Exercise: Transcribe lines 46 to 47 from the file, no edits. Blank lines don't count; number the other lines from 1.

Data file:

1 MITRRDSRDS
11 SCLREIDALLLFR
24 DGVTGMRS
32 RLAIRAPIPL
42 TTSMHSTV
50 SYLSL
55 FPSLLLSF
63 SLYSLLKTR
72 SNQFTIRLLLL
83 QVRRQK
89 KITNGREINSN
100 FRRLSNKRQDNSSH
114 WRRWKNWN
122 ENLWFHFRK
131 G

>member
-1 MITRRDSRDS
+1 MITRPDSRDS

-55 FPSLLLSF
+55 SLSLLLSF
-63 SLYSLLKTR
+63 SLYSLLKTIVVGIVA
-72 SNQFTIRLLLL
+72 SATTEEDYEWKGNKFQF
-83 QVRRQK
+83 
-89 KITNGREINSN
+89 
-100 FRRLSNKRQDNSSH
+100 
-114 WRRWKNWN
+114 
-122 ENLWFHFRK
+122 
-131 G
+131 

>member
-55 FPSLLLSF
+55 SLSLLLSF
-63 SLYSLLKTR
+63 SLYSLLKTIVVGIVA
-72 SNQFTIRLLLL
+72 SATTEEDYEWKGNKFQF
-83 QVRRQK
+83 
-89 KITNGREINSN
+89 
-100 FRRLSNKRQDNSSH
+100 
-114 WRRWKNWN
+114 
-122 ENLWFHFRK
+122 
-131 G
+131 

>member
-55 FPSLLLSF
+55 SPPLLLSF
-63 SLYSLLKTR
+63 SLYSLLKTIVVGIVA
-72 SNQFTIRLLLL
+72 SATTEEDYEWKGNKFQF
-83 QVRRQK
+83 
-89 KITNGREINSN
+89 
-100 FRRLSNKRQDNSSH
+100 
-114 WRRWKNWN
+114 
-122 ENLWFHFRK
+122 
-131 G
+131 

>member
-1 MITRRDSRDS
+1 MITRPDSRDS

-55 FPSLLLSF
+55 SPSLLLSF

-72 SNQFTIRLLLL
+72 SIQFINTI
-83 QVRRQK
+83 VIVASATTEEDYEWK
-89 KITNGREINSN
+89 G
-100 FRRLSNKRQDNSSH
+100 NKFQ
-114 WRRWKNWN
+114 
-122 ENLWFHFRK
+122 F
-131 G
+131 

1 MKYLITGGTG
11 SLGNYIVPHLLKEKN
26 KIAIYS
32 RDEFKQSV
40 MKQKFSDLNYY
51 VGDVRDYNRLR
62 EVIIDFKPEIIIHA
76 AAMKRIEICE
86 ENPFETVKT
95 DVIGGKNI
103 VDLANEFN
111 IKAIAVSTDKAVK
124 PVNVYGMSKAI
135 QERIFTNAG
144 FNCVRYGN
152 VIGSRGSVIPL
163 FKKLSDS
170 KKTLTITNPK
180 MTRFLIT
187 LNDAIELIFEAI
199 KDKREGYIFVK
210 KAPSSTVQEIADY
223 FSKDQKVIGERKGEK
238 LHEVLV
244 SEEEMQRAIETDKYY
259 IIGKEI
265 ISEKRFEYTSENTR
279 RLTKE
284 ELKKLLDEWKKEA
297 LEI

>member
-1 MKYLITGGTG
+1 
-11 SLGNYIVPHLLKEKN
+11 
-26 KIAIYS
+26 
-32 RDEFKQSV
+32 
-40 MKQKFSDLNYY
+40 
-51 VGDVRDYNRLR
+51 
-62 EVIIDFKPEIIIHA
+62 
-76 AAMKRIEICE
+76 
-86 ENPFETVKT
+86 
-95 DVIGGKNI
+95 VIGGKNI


-89 KITNGREINSN
+89 